New rules restricting the activities of foreign CPAs in China went into effect on July 1. Today, the South China Morning Post reports that Hong Kong CPAs have been largely exempted from these new rules.
Hong Kong CPA firms will be required to leave their working papers on the mainland. That should cause considerable concern to Hong Kong and US regulators who will be unable to review the work of auditors without the cooperation of Chinese regulators.
I believe the real crackdown to come is over the US listed Chinese companies that are audited by small US based accounting firms. Most of these companies came to market through reverse mergers and trade thinly, if at all, on over-the-counter boards. These companies have had a high incidence of fraud and have embarrassed Chinese regulators who have no authority over them. After the NYSE and NASDAQ cracked down on reverse mergers by requiring a seasoning period before listing, the reverse merger market for Chinese companies in the U.S. died, replaced by China’s National Equities Exchange and Quotations (NEEQ – China’s third board). NEEQ has listed over 2,000 small Chinese companies with an average market cap of under $75 million.
Those US CPA firms with a significant client base in China are going to have more serious problems complying with these rules. Some of these firms have set up consulting practices in the form of wholly foreign owned enterprises (WFOEs) that do the audit work on the mainland. Such WOFEs are clearly violating Chinese law by doing auditing, and since most have not registered with the PCAOB, they are also violating US laws. Regulators have looked the other way, until now, perhaps.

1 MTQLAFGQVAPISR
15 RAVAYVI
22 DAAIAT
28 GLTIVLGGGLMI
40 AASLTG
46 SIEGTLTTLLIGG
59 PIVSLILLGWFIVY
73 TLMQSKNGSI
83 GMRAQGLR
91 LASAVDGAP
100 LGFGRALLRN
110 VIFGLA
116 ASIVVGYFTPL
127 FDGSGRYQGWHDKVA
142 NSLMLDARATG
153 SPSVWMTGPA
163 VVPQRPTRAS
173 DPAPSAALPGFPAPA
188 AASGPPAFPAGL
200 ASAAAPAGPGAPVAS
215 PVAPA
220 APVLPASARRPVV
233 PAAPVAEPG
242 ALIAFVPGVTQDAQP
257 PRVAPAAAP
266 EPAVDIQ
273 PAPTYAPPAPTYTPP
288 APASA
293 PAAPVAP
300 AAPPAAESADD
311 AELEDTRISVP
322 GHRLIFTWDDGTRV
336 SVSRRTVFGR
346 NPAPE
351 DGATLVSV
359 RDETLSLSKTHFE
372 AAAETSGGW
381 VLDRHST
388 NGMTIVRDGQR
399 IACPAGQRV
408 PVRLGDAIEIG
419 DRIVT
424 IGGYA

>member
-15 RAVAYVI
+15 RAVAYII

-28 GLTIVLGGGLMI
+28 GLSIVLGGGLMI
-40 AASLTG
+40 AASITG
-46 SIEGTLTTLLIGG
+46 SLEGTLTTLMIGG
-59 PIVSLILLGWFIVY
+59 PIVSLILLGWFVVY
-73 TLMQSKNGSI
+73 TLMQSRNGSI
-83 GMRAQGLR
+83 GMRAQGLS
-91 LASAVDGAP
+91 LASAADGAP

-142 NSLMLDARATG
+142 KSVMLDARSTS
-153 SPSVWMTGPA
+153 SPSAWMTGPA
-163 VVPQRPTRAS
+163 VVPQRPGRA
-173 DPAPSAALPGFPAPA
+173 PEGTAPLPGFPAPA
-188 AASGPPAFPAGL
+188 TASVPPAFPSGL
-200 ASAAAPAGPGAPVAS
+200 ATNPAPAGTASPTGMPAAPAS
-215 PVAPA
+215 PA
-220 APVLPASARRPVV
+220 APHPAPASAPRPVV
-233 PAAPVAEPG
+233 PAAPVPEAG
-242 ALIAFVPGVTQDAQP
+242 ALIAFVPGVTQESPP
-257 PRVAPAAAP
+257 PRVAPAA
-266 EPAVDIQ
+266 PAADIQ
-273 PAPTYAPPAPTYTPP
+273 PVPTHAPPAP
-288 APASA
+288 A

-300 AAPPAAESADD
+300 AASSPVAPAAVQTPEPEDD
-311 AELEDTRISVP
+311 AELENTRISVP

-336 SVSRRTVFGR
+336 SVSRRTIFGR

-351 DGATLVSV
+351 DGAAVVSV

The audit committee of any firm audited by an overseas CPA firms should seek written assurance from its auditor that it will be able to comply with the new rules. The SEC should demand that companies disclose the material risk that the auditor may be unable to complete the audit if the auditor is not in compliance with the new rules.
The Big Four all have significant mainland affiliates and should not face any difficulties in complying with the new rules.
Local Chinese CPA firms mostly audit companies listed on NEEQ. While the incidence of fraud among Chinese companies listed in China has been less than for Chinese companies listed abroad, I expect that will change with NEEQ. I predict it is only a matter of time before we see another rash of fraud among these companies. China provides limited opportunities for short sellers to profit from outing these frauds, so it may take more time for the frauds to become known.
Chinese regulators need to step up to the challenges that are presented by the rapid expansion of Chinese equity markets. That includes significantly increasing the number of examiners of accounting firms and listed companies.